A few days ago, I wrote about the possibility, albeit it an unlikely one, that President Obama could lose the Arkansas Democratic primary to a little-known challenger. Well, now it seems the Arkansas Democrats, with perhaps a little push from the DNC, are trying to tell angry Arkansans that their votes don’t count, if they’re the wrong votes:
After a poll released this week showed President Barack Obama only beating his Democratic primary opponent John Wolfe Jr. by seven points, 45 percent to 38 percent, in Arkansas’s Fourth Congressional District, state Democrats moved to practically disenfranchise Arkansas voters. “[D]elegates Wolfe might claim won’t be recognized at the national convention,” national party officials are telling state Democrats. Wolfe is being accused of not following the party rules.
“They want a coronation,” Wolfe tells THE WEEKLY STANDARD. “They’re conflating [Obama] with the party. Are we supposed to call him ‘Dear Leader’? Is this some kind of North Korea thing?”
Wolfe insists he’s done the due diligence to qualify for delegates and that the state party is making decisions ad hoc to get the results they desire. “This is ridiculous,” he says. “These guys are trying to tamp down voter enthusiasm.”
Bear in mind that this comes after Obama gave up 41% of the vote and ten counties to a federal prisoner in West Virginia, while, in North Carolina, he gave up 20% of the vote to “Mr. No Preference.” At Breitbart.com, John Nolte explains why the Democrats are so worried:
As I mentioned in my interview with Wolfe earlier this week, Wolfe’s story is one the media doesn’t want to tell. The Narrative is supposed to be about presumptive GOP nominee Mitt Romney having trouble consolidating his base, not the Democrat incumbent who is also the media’s chosen candidate.
If the exact same scenario were in play but with players who each had an “R” after their name as opposed to a “D,” I suspect the media would’ve done everything in their power to turn Wolfe into a folk hero by now in an effort to undermine the sitting Republican. Thus far, however, the media’s reaction to Wolfe has been one of almost total radio silence — a position that will be difficult to maintain should Wolfe achieve a respectable showing in a couple of days.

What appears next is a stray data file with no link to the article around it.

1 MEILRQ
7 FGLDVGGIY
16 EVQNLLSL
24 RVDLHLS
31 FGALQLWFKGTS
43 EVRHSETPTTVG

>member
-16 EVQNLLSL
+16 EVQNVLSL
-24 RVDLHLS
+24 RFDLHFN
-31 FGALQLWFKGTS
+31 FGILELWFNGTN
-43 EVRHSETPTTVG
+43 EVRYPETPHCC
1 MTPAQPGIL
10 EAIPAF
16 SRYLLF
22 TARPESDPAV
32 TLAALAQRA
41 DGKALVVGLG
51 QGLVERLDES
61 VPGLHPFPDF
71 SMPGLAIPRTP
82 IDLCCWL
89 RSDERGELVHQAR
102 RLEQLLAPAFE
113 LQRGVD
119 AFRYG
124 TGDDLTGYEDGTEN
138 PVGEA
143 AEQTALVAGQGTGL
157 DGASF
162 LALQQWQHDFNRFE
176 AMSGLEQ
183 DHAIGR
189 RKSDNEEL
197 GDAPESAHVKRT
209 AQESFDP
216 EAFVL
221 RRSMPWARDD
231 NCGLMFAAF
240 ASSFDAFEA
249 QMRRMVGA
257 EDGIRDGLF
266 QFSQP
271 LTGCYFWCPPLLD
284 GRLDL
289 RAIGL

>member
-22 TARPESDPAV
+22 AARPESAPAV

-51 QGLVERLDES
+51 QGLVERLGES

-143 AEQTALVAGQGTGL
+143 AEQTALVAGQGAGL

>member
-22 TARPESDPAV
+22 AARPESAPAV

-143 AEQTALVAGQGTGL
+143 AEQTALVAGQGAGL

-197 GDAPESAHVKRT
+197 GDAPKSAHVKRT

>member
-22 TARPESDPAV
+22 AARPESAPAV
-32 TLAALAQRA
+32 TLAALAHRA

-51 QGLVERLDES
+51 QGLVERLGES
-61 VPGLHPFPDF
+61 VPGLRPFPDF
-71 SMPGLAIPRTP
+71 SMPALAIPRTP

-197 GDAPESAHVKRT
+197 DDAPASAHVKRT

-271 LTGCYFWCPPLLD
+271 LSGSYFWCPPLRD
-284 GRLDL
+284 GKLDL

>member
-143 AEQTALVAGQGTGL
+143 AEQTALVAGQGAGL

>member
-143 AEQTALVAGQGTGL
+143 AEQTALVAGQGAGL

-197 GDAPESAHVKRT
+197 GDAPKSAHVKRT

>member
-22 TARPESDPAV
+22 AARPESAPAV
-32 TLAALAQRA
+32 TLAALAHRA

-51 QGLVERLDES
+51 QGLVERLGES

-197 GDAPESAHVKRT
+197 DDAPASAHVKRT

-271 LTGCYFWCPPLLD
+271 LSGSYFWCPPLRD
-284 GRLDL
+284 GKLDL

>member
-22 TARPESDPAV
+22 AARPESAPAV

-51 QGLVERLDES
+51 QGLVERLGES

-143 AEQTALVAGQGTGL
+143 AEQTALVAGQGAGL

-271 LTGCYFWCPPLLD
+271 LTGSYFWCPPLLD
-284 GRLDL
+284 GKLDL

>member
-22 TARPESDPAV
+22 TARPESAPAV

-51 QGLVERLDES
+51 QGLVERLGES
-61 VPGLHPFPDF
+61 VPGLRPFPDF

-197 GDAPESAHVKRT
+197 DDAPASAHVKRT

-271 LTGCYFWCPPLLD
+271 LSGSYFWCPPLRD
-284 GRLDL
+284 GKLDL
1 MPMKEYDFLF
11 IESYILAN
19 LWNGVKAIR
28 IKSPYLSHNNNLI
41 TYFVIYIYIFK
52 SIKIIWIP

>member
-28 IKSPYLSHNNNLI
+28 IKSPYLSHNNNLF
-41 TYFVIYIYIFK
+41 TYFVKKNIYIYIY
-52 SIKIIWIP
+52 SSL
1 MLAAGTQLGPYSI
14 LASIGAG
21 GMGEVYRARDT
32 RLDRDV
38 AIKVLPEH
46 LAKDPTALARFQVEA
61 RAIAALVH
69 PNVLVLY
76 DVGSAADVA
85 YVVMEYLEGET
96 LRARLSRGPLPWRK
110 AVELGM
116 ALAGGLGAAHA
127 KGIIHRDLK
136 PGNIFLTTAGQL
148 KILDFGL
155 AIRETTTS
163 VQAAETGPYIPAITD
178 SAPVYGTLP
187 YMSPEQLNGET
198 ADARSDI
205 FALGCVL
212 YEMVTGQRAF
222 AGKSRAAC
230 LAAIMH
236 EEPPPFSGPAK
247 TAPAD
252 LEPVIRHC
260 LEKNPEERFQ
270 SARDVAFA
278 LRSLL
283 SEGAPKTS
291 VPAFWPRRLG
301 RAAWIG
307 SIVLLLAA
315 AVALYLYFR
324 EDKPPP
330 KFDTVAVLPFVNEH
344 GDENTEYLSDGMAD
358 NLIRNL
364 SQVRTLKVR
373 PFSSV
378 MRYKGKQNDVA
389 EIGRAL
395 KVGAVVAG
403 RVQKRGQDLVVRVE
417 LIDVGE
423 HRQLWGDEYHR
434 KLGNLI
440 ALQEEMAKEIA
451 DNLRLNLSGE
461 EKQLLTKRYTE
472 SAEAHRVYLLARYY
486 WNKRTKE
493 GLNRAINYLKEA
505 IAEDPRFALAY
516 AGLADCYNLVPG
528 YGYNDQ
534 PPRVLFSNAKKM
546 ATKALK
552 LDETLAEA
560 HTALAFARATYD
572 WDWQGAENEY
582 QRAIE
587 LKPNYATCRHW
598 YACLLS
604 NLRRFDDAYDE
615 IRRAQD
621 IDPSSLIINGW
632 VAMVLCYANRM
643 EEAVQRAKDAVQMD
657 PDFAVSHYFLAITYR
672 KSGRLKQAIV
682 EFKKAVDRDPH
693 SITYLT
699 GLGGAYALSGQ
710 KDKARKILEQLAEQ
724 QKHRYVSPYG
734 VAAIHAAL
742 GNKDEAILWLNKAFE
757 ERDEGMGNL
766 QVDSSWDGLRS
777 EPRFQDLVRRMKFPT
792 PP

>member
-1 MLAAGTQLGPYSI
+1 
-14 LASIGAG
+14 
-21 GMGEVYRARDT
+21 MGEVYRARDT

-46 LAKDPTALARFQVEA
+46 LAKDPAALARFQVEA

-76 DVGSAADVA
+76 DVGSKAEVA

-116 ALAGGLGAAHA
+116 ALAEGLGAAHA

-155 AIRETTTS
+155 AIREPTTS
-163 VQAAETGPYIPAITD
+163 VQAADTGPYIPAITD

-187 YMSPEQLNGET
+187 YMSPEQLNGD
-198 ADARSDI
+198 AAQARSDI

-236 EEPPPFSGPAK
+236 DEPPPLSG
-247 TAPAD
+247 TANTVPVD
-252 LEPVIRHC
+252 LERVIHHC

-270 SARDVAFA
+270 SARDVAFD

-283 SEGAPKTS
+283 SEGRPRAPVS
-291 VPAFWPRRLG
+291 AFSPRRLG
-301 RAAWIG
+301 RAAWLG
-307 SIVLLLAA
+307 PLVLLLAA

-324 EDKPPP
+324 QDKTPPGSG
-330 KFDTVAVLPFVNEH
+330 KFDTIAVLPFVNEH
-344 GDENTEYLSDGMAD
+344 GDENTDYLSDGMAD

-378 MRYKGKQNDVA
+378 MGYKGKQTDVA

Nolte also points out that Wolfe is on the Texas primary ballot, and the DNC is worried that a good showing by him in Arkansas could lead to more embarrassment in the Lone Star State.
But it isn’t just in the South that Obama has problems, which Obama apologists will no doubt spin as “racism.” (Insert eye-roll as needed.) As I speculated in that same piece last week, the troubles in WV, NC, AR, and possibly TX could be adumbrations of real danger in Pennsylvania, where the Average White Guy/Jacksonian Democrat voter is none too happy right now.
Well, now we’re starting to get some confirmation. From Roll Call:
Pennsylvania is also well-known as a state with a large number of working-class whites, particularly in northeastern (Scranton, Wilkes-Barre and Hazleton, for example) and western Pennsylvania (Erie, Johnstown and Pittsburgh) — the kind of people one GOP strategist says “have their names on their shirts when they are at work.”
Candidate Obama had problems with those kinds of voters in 2008 — county-level data shows he did worse than Kerry in 2004 in a swath of counties running from southwestern Pennsylvania and West Virginia through extreme southwestern Virginia, Kentucky and Tennessee, and into Arkansas and southeastern Oklahoma. If anything, he seems weaker in those areas this year.
These voters don’t have an automatic cultural connection to Obama (or to presumptive GOP presidential nominee Mitt Romney), and the president’s recent announcement supporting same-sex marriage isn’t likely to be a plus with them. Jobs, of course, remain a big issue with these voters, and whatever hope they had that Obama would turn the economy around has almost certainly evaporated.
Potentially, Romney could outperform most national Republicans in the southeastern corner of the state, as he is a better “cultural fit” there, particularly in Philadelphia’s upscale suburbs (Montgomery, Bucks and Delaware counties).
Given these considerations, is there enough reason to include Pennsylvania in a short list of swing states? Not yet, for me. But there certainly is enough reason to treat Pennsylvania as a potential battleground and to continue to monitor the presidential numbers in the state.
There’s a lot more in this article, and Stuart Rothenberg is a very experienced analyst. Well-worth reading.
Meanwhile, if I were in the Obama campaign inner circle, I’d be very worried.
(Crossposted at Sister Toldjah)